But even this success now turns out  to be a fake. A report published last  week by the Association of Chartered  Certified Accountants reveals that the  figures with which the National Audit  Office was working bear about as  much relation to reality as an episode  of Friends.(6)

Before explaining what they found, it  is worth explaining what they didn't.  Most of the information they needed  is withheld from the public. Outrageously, we are permitted to see  neither the business case for the  privately financed roads, nor the  contracts between the corporations  and the government. So the report's  authors, like the National Audit  Office, have been groping around in  the dark. The government claims that  this information cannot be released  because it is "commercially confidential", but it now turns out that the  government instructed the private  companies not to publish it.(7) When  information like this is kept from us,  you know it has something to hide.

But the darkness has begun to yield  some of its secrets. The association's  researchers studied the first eight  privately financed roads in Britain:  schemes such as the widening of the  A1 and the A1-M1 link, and the  construction of new sections of the  A30 and A69. The private consortia  which built them are paid by the  government according to the number  of cars and lorries that use them.

The researchers discovered that by  2002 the roads companies were  making an average operating profit  from the eight projects of 68%.(8) This,  the authors point out, is likely to be  an under-estimate, as several of their  sources of income are hidden from  public view. What it means is that  only one third of the money we are  paying for these roads is used to run  and maintain them. In just three years,  the Highways Agency paid out  pounds618m to the consortia – more  than the entire capital cost of the  roads (pounds590m). In other words,  the government could have paid for  all eight schemes itself. As it is, the  contracts, which last for 30 years, will  cost us pounds6 billion.(9)

This remarkably bad value for money  has been disguised by a couple of  clever accounting devices. One of  them is the high discount rate used by  the Highways Agency. It assumes that  the value of the invested capital will  decline by 8% a year. The Treasury's  guidelines say the rate should be 6%.  More importantly, much of the cost  the companies are presumed to carry  takes the form of something called  "risk transfer". In principle, if traffic  growth is lower than forecast, they  risk losing money. But the risk has  been massively over-estimated. Even  when traffic has fallen short of the  companies' estimates, they have made  a thumping profit. And of course this  risk does not exist when the public  sector builds a road: the government  does not lose money if the volume of  traffic is low. This cost, in other  words, has been invented to make the  private finance initiative work.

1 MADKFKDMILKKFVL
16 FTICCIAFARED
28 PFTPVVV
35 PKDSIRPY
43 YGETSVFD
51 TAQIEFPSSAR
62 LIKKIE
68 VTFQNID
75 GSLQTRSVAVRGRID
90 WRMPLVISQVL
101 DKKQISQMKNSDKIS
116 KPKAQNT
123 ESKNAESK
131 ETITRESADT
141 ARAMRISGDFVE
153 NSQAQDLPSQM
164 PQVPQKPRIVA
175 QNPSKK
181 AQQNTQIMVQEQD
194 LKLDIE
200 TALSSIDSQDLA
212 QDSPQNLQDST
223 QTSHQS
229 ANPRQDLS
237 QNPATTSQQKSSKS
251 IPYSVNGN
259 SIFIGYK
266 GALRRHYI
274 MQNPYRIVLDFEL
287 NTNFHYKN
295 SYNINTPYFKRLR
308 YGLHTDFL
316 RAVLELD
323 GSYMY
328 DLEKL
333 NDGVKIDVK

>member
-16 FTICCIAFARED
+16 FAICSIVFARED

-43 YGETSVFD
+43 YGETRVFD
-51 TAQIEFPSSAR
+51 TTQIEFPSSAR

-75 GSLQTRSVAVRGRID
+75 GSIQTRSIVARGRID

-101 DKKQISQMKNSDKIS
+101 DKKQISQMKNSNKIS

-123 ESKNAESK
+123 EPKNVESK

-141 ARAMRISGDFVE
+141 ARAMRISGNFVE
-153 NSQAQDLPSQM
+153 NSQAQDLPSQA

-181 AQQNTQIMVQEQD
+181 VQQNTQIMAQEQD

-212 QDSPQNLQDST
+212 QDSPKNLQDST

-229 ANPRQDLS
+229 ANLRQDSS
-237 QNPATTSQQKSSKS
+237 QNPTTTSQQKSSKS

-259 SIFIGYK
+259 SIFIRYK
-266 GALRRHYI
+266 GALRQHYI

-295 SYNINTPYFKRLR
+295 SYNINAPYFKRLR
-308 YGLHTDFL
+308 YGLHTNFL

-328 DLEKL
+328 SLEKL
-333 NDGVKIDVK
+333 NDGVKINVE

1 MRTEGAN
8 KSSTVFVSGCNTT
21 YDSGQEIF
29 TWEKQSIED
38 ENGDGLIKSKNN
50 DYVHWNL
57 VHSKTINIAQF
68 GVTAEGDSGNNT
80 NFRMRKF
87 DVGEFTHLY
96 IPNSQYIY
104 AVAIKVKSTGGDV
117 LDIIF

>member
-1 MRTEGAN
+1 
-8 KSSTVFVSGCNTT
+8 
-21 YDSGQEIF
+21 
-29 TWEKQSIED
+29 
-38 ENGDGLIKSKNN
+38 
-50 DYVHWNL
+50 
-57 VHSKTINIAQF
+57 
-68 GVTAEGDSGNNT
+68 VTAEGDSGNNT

So even the government's great private  finance success turns out to be a  roaring failure – for everyone, that is,  except the corporations and the banks.  The only interesting question is this:  for how much longer are we prepared  to let it go on?


1. George Monbiot, 18th June 2002. Public  Fraud Initiative. The Guardian. Also at

2. George Monbiot, 2000. Captive State: the  corporate takeover of Britain. Macmillan,  London.

3. Eg David Hencke, 4th July 2001. Private Jail  Makes Huge Profit. The Guardian.

4. Eg Serco, 12th December 2003. Octagon  Healthcare Completes Norfolk and Norwich  University Hospital Refinancing. Press release;  George Monbiot, 5th June 2001. Bleeding the  hospitals. The Guardian. Also at bleeding-us-dry

5. National Audit Office, 28th January 1998.  The Private Finance Initiative: The First Four  Design, Build, Finance and Operate Roads  Contracts. Press Notice. http://

6. Pamela Edwards, Jean Shaoul, Anne Staf- ford and Lorna Arblaster, 2004. Evaluating the  Operation of PFI in Road and Hospital  Projects. The Association of Chartered Certified Accountants. Accessible via http://

7. The National Audit Office, 1998. The  Private Finance Initiative: The First Four  Design, Build, Finance and Operate Roads  Contracts, Report of Comptroller and Auditor  General, HC 476, Session 1997–98, Cited by  Pamela Edwards et al, ibid.

8. Pamela Edwards et al, ibid.

9. ibid.